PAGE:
In your social bubble, when you interact with your family members, you don’t need to wear a mask because we’ve decided for those 10 people, you can be close to them. But in all other encounters, you wear protection.

For the classroom, we call it a cohort. It’s the same idea, but it’s those students who are in your classroom, who we recognize in the classroom will not be able to keep that physical distance at all times, but will not be mixing and mingling with other cohorts.

Further, the teacher will be able to wear personal protective equipment and so a teacher will be required and should definitely be wearing their mask. We’ve heard that teachers will be provided medical masks, which will provide extra protection for the students and for themselves. So, that cohort that they have, while they will have closer contact, they will be wearing personal protective equipment. I always give the analogy just like when I go to the emergency department, I wear protective equipment — and so that doesn’t become a bubble for me, because I’m protected.

Plus, the teachers are required to maintain that physical distance between themselves and other teachers. So that does not become a cohort — the teachers themselves. And we see this actually in all workplaces that, you can be following your public health precautions with your customers for example, making sure that you keep that distance and then you go back in the lunchroom and then you have lunch with one of your colleagues and that’s what we do not want. So we do not want teachers to have a social circle with other teachers or to make an extra social circle, not, not at all.

Q: Do you believe that kids in grade four can wear masks in schools for five hours and is that healthy for them?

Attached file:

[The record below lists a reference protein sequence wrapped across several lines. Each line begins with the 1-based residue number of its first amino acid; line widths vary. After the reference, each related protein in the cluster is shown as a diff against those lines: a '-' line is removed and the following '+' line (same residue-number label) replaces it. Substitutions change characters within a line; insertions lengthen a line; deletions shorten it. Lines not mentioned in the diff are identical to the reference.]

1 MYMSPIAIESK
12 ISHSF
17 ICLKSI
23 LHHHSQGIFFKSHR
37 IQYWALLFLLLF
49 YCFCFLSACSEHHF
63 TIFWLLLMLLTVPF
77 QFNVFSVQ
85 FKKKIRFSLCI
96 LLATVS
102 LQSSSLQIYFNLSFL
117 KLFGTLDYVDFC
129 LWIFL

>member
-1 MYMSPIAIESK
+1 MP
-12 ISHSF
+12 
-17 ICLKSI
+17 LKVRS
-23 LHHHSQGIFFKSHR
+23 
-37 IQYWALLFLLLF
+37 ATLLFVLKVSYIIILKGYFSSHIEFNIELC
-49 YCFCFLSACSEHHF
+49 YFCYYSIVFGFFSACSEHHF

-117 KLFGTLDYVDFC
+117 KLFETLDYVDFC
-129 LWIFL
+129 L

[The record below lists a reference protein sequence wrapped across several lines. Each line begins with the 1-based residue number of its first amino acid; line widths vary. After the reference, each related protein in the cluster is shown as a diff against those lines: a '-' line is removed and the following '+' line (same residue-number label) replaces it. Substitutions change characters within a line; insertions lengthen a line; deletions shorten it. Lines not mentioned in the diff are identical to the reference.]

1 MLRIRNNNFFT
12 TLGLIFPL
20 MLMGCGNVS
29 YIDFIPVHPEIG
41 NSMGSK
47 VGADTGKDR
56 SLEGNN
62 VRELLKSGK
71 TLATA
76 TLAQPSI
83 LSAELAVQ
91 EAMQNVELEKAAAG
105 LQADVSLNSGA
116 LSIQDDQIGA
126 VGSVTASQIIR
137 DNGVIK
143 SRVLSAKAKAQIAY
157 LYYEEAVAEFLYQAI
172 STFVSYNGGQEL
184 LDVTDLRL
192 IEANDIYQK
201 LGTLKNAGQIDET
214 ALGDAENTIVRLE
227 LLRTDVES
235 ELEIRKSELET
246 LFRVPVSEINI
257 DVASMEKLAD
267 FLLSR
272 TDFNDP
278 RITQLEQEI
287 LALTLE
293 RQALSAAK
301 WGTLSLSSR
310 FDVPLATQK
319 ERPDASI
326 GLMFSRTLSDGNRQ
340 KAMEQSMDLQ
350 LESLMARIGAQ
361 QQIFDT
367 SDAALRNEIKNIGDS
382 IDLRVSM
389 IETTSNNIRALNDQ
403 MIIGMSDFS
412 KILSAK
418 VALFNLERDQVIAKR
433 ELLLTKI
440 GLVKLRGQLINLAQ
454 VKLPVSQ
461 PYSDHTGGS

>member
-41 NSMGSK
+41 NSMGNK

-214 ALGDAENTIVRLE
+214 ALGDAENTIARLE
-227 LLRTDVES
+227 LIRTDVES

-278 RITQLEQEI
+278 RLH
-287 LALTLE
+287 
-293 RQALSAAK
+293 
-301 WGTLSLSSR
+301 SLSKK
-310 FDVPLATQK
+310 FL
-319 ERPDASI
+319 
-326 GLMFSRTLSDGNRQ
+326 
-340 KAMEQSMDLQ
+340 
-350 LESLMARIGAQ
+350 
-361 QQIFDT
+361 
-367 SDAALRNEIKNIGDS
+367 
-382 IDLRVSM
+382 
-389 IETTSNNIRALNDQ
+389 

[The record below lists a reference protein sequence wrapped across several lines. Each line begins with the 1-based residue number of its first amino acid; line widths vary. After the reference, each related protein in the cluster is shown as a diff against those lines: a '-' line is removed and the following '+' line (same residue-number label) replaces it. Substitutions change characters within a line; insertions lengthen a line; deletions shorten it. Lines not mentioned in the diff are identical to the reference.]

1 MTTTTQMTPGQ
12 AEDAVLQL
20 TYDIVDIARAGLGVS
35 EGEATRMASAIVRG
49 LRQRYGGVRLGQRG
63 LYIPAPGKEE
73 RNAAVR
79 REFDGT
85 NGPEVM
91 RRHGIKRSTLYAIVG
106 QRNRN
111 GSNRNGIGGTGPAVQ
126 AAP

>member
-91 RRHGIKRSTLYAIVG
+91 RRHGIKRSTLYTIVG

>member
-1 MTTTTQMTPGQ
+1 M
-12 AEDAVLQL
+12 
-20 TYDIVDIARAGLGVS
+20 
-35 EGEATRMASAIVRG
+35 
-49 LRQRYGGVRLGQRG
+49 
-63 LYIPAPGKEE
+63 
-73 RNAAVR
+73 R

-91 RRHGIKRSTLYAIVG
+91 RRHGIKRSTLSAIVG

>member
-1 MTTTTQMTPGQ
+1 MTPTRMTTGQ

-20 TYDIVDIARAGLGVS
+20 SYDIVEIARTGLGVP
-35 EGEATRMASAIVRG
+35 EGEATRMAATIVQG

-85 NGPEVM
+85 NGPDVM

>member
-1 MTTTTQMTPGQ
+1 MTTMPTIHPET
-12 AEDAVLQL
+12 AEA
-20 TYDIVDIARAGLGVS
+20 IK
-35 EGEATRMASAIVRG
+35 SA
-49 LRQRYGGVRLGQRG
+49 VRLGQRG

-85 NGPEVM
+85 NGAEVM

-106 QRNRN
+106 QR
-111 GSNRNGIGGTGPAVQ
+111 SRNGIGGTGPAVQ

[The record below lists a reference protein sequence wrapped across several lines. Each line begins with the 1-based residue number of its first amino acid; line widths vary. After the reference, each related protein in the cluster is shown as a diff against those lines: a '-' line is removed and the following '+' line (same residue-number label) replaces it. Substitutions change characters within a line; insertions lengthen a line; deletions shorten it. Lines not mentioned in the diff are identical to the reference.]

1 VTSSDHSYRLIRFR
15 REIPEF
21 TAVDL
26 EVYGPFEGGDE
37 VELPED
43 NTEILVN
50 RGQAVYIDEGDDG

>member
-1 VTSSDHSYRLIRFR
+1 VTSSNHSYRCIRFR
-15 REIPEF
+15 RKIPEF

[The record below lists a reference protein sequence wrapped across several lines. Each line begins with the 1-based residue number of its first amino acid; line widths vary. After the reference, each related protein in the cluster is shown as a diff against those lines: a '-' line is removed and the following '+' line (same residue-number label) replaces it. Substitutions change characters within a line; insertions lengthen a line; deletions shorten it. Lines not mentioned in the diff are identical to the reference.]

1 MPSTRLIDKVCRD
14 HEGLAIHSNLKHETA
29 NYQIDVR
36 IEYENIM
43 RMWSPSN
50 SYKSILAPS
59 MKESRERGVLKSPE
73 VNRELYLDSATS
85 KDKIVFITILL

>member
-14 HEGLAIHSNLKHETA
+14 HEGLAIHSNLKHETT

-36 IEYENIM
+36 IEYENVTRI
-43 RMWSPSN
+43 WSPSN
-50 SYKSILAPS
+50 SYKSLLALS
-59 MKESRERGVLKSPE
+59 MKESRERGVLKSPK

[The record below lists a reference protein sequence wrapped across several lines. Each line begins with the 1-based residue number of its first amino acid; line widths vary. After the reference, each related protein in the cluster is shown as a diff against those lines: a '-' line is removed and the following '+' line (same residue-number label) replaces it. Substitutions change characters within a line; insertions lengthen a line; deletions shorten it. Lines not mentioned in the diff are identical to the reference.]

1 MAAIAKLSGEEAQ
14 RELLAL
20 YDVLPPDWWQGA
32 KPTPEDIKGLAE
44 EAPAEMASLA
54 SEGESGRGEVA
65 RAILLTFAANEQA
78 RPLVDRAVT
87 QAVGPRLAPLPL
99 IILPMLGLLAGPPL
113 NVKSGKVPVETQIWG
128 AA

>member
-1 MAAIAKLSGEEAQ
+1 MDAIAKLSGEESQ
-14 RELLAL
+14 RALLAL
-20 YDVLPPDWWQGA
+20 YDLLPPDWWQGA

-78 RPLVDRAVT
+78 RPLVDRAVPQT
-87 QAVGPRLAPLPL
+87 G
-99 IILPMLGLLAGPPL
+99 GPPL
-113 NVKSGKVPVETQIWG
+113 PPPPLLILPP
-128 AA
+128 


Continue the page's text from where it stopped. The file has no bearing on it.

A: We actually recommend that kids have mask-free breaks. I don’t think that wearing a mask for five hours is something that we should expect. It’s going to be very tough to do that.

So taking mask-free breaks where you take your mask off while you’re outside for recess, maybe you’re having one of your subjects outside as a classroom — those are measures that we have actually recommended because we recognize that it will be very difficult for kids to wear a mask continuously and to wear it properly for that long.

Q: Is the “mingle” mask — a clear plastic moulded mask — recognized by the ministry of health?
A: The studies have not shown that a mask like that is effective. What they have shown is that a cloth mask or nonmedical disposable mask is effective. Actually, the more layers in the cloth cloth mask, the better. If you had a cloth mask made up of 12 layers, it would give you the same protection as a medical mask, which is quite fascinating.

So those plastic masks, they haven’t necessarily been studied. You have to think about how you’re going to clean them. I think that’s a really important point because if there are nooks and crannies in there your germs can get stuck in there and then it can actually be hazardous. You’re wearing that mask every day. You’re cleaning it. You think you’re cleaning it well and it might not be effective. So I would not recommend that mask as it is not equivalent to the cloth mask or non-medical mask.

Watch the full interview with web writer Dilshad Burman in conversation with Dr. Vinita Dubey in the video above.


Scroll through the questions submitted to this session below.

Note: questions were moderated before appearing in the chat window